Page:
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No. 94: Jul-Aug 1994

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Flat-plate hail

Typical flat-plate hailston
Fig 1. A typical flat-plate hailstone from the May 17, 1993 fall.
May 17, 1993. Berkshire, England.

"As the cold front passed over Woodlands St. Mary, west Berkshire (183 meters above sea-level), at 1555 GMT, there commenced a 3-minute duration fall of unusual, flat-plate hailstones, measuring some 12 mm wide by 2 mm thick. These plates were smooth and glassy in appearance (indicating conditions of 'wet' growth) but not perfectly round, taking on an eccentric, wheel-like structure; with a 'hub' and four-spoke formation of transparent ice, having opaque areas in between."

(Anonymous; "Flat-Plate Hail -- 17 May 1993," Weather, 48:433, 1993.)

Comment. Other instances of hail platelets and small ice sheets may be found under GWP4 in Tornados, Dark Days. Ordering information here.

The spoke-like structure mentioned above, however, is most unusual. It is difficult to imagine a meteorological process that could create millions of hailstones -- all with this strange geometry.

From Science Frontiers #94, JUL-AUG 1994. 1994-2000 William R. Corliss

Science Frontiers Sourcebook Project Reviewed in:

Quotes

  • "A sourcebook of unexplained phenomena is therefore a valuable addition to a collection of scientific literature. William R. Corliss has provided this in the past with his source books of scientific anomalies in several subjects, and now he has provided it for astronomy. He has done an excellent job of collecting and editing a large amount of material, taken in part from scientific journals and in part from scientific reporting in the popular or semi-scientific press." -- "The Mysterious Universe: A Handbook of Astronomical Anomalies", reviwed by Thomas Gold, Cornell University, in Icarus, vol.41, 1980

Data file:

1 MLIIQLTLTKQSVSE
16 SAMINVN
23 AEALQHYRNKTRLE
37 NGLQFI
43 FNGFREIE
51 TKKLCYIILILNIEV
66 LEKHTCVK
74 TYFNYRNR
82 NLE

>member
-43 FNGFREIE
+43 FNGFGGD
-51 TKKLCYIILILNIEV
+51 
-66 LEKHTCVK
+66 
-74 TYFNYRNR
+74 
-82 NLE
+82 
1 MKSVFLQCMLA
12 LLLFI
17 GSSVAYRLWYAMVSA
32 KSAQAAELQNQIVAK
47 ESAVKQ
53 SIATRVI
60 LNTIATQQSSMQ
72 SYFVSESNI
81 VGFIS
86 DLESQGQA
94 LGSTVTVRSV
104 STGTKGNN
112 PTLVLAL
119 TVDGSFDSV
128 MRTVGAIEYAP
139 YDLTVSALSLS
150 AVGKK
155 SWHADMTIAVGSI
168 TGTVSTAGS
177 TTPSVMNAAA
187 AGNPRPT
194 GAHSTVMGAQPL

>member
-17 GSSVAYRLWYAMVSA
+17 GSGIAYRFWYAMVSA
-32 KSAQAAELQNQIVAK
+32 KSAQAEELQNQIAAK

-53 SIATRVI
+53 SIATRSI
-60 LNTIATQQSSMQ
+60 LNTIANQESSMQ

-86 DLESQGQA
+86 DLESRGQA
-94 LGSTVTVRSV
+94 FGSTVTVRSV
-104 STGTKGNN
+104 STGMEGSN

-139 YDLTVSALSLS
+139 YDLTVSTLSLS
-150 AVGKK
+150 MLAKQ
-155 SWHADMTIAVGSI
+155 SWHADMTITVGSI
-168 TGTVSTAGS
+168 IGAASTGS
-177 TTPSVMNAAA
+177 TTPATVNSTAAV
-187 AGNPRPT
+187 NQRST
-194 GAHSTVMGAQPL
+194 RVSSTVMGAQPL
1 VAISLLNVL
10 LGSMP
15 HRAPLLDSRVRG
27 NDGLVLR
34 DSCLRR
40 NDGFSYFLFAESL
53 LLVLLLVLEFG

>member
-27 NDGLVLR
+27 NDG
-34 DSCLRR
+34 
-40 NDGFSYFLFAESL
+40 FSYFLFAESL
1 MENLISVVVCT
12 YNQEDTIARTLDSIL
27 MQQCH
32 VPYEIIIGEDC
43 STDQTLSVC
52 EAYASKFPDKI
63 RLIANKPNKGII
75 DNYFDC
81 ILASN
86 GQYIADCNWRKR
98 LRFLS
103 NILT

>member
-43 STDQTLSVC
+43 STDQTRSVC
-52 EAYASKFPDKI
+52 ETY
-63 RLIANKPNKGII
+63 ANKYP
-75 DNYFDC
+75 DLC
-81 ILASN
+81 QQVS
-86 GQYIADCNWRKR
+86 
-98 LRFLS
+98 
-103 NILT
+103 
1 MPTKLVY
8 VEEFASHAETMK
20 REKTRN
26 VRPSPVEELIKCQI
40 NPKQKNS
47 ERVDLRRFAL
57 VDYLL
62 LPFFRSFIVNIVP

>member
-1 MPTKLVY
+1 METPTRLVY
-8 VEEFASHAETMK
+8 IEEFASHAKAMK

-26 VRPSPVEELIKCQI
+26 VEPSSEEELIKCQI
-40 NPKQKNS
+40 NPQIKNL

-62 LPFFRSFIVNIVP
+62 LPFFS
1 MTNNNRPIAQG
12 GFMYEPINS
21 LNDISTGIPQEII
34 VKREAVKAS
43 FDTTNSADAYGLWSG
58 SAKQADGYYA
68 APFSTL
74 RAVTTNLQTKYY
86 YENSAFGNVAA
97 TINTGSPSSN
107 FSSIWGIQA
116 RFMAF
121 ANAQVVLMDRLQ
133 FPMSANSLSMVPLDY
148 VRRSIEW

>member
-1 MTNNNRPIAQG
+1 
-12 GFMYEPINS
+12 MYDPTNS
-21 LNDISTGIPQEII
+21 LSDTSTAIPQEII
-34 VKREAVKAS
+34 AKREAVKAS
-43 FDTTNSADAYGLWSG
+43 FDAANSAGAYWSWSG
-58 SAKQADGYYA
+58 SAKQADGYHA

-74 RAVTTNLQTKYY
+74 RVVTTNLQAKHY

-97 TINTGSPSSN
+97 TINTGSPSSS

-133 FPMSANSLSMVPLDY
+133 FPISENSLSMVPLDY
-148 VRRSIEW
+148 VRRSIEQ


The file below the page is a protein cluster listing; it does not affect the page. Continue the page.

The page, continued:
• "An interesting, systematic presentation of unusual weather [..] This book is recommended for a general audience" --"Corliss, William R., Tornados, Dark Days, Anomalous Precipitation, and Related Weather Phenomena, Sourcebook Project, 1983.", revieweed in Choice, September 1983
  • "..the science is necessarily somewhat speculative, but Corliss's symthesis is based on reputable sources." -- "Corliss, William R. (Compiler). Lightning, Auroras, Nocturnal Lights, and Related Luminous Phenomena" reviwed by Joseph M. Moran, Univ. of Wisconsin in Science Books and Films, Sep/Oct 1983

  • "Before opening the book, I set certain standards that a volume which treads into dangerous grounds grounds like this must meet. The author scrupulously met, or even exceeded those standards. Each phenomenon is exhaustively documented, with references to scientific journals [..] and extensive quotations" -- "Book Review: The moon and planets: a catalog of astronomical anomalies", The Sourcebook Project, 1985., Corliss, W. R., Journal of the Royal Astronomical Society of Canada, Vol. 81, no. 1 (1987), p. 24., 02/1987